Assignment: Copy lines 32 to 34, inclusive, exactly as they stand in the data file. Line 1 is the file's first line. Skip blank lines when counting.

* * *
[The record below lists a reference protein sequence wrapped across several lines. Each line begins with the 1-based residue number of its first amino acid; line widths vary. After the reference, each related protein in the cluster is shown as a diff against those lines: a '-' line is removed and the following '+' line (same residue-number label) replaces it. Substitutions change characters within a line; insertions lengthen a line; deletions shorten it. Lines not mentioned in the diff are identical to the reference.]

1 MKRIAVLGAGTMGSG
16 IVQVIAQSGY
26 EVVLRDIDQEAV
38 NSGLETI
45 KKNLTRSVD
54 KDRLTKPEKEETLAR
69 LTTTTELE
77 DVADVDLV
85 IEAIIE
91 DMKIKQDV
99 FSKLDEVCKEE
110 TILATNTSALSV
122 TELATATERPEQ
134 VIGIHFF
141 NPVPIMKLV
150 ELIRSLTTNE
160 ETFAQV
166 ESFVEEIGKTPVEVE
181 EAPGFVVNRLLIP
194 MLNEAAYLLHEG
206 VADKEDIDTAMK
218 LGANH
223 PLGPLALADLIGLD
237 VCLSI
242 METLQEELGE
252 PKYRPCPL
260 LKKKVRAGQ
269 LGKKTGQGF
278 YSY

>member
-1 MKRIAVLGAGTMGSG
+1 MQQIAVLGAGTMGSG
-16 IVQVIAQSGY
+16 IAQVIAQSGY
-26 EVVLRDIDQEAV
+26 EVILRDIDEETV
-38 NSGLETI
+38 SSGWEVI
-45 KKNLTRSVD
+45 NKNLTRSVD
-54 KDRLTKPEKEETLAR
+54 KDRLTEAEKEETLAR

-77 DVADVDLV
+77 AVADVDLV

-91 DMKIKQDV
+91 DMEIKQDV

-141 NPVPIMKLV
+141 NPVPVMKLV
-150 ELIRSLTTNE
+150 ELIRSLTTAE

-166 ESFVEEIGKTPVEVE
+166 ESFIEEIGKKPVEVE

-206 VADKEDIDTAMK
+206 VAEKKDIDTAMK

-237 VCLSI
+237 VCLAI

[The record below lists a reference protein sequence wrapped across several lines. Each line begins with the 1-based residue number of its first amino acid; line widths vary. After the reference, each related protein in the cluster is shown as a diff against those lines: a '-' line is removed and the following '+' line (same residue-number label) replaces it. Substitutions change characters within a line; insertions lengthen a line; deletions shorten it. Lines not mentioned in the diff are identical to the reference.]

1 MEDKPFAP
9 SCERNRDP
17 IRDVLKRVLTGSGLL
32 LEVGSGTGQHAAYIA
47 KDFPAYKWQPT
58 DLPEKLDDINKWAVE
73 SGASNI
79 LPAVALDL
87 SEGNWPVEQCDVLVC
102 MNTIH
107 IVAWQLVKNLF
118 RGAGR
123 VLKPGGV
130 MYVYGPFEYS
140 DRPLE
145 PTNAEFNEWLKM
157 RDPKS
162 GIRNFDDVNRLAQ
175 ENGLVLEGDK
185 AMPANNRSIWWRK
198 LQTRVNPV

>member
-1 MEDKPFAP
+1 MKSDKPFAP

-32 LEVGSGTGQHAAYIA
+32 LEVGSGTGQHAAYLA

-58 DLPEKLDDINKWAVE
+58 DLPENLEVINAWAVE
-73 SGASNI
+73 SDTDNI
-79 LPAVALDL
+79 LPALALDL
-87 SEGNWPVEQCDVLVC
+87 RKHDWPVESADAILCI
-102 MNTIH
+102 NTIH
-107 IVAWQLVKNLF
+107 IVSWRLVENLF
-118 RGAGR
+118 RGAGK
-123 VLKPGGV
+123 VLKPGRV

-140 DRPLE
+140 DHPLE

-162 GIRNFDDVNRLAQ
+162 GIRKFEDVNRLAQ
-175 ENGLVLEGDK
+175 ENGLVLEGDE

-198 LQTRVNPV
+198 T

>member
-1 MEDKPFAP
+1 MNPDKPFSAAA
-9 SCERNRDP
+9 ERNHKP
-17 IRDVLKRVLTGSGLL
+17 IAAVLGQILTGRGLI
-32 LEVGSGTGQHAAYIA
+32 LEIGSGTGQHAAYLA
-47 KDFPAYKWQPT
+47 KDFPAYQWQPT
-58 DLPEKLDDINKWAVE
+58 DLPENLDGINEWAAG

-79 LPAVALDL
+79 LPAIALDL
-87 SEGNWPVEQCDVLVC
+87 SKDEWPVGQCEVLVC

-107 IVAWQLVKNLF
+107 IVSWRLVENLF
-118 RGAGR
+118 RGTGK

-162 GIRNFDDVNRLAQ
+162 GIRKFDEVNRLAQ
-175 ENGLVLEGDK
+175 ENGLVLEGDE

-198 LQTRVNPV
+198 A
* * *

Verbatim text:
-1 MKRIAVLGAGTMGSG
+1 MQQIAVLGAGTMGSG
-16 IVQVIAQSGY